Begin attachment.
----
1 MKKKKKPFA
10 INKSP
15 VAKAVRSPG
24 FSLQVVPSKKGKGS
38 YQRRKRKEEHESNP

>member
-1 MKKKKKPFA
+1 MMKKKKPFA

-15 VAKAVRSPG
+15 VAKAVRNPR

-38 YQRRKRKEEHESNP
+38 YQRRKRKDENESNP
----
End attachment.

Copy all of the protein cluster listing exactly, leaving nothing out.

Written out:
1 MKKKKKPFA
10 INKSP
15 VAKAVRSPG
24 FSLQVVPSKKGKGS
38 YQRRKRKEEHESNP

>member
-1 MKKKKKPFA
+1 MMKKKKPFA

-15 VAKAVRSPG
+15 VAKAVRNPR

-38 YQRRKRKEEHESNP
+38 YQRRKRKDENESNP